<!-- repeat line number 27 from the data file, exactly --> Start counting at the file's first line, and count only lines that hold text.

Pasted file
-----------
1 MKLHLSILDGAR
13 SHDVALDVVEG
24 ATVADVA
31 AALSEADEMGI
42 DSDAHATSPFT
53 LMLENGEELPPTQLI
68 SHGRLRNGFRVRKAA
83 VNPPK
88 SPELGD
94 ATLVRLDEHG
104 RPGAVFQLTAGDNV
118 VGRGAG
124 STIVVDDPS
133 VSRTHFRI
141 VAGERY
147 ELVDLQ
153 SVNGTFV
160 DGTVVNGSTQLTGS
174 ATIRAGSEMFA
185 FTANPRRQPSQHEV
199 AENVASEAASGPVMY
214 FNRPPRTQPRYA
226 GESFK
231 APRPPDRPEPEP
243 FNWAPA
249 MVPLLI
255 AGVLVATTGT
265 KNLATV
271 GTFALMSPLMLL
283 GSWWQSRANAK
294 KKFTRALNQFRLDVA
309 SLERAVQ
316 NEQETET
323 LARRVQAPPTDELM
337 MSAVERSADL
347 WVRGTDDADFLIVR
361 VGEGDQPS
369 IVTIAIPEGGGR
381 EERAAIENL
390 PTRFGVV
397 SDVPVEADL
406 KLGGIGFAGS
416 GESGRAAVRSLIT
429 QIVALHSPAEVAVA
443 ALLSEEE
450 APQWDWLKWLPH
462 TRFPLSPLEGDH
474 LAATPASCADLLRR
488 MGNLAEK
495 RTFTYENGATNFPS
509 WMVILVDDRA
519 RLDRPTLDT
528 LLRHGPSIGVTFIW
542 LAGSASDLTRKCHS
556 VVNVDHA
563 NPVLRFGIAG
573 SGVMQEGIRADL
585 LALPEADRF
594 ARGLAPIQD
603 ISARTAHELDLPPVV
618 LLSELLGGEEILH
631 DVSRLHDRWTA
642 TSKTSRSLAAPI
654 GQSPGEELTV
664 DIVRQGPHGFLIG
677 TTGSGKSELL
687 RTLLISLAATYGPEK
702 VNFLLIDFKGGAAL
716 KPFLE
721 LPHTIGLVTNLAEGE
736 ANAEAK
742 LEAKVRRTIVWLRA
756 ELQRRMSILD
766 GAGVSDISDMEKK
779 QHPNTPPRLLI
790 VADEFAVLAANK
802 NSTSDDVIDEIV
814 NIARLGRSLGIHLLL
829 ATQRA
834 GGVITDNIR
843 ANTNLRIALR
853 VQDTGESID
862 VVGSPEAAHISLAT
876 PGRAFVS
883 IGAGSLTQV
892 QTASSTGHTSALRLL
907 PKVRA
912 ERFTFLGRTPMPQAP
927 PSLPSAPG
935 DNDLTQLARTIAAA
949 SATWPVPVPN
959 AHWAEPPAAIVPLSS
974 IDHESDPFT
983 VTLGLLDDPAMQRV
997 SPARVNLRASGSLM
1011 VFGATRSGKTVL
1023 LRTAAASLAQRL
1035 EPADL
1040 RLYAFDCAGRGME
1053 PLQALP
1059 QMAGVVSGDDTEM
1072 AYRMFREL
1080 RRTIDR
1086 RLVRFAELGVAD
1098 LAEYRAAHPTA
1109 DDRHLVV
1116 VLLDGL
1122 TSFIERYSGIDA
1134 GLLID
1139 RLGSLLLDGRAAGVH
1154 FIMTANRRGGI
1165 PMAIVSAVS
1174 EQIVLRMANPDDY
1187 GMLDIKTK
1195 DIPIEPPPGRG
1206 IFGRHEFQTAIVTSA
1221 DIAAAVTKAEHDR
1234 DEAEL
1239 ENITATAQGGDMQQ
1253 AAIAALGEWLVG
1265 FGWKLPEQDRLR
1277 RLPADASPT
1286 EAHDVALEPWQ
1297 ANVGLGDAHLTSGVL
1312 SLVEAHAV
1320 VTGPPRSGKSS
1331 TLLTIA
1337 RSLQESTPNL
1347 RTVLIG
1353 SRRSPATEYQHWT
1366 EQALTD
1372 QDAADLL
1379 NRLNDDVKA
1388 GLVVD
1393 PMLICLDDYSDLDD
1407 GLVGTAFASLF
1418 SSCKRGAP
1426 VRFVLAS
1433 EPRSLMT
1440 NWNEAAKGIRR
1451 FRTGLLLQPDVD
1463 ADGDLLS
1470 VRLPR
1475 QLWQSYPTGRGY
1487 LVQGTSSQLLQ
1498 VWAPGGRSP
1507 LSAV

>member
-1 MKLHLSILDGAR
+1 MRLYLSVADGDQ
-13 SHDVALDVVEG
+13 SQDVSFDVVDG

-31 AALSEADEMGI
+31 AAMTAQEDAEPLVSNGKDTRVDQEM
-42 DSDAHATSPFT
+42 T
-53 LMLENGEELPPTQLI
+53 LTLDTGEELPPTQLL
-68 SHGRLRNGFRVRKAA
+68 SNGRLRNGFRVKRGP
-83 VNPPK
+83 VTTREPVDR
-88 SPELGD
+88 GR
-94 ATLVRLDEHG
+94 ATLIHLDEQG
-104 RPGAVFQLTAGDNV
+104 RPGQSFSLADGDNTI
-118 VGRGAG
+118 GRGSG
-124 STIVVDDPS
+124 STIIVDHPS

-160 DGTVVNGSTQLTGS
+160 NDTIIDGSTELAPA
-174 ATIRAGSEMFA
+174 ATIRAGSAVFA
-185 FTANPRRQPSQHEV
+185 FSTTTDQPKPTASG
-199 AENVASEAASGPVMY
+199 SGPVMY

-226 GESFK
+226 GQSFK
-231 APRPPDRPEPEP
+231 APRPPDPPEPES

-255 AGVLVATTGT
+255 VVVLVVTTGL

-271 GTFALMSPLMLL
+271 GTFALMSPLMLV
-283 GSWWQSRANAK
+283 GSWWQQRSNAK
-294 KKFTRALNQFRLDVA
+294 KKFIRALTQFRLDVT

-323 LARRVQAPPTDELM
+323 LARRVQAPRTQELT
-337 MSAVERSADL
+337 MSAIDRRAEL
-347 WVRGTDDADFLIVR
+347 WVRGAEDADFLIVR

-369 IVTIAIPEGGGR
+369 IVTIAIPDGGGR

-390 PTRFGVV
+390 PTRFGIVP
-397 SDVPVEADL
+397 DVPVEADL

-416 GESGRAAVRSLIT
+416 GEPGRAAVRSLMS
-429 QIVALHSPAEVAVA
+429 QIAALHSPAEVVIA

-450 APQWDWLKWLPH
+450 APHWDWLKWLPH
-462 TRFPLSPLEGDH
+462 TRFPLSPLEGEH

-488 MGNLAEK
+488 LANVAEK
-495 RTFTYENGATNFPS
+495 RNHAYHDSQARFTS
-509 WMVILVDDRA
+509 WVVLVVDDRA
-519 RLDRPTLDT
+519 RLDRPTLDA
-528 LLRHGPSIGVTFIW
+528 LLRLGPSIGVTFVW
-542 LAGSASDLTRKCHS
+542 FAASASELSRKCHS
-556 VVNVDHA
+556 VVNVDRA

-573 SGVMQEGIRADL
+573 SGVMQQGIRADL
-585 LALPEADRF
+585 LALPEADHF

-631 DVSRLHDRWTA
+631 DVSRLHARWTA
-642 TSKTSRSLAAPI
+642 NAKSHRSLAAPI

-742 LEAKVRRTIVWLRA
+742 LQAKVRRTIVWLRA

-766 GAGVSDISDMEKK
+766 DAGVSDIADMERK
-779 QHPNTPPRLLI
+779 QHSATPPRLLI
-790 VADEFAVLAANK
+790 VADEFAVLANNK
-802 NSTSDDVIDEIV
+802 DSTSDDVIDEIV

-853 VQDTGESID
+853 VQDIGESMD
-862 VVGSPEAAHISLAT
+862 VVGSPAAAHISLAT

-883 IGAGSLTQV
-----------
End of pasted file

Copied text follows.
255 AGVLVATTGT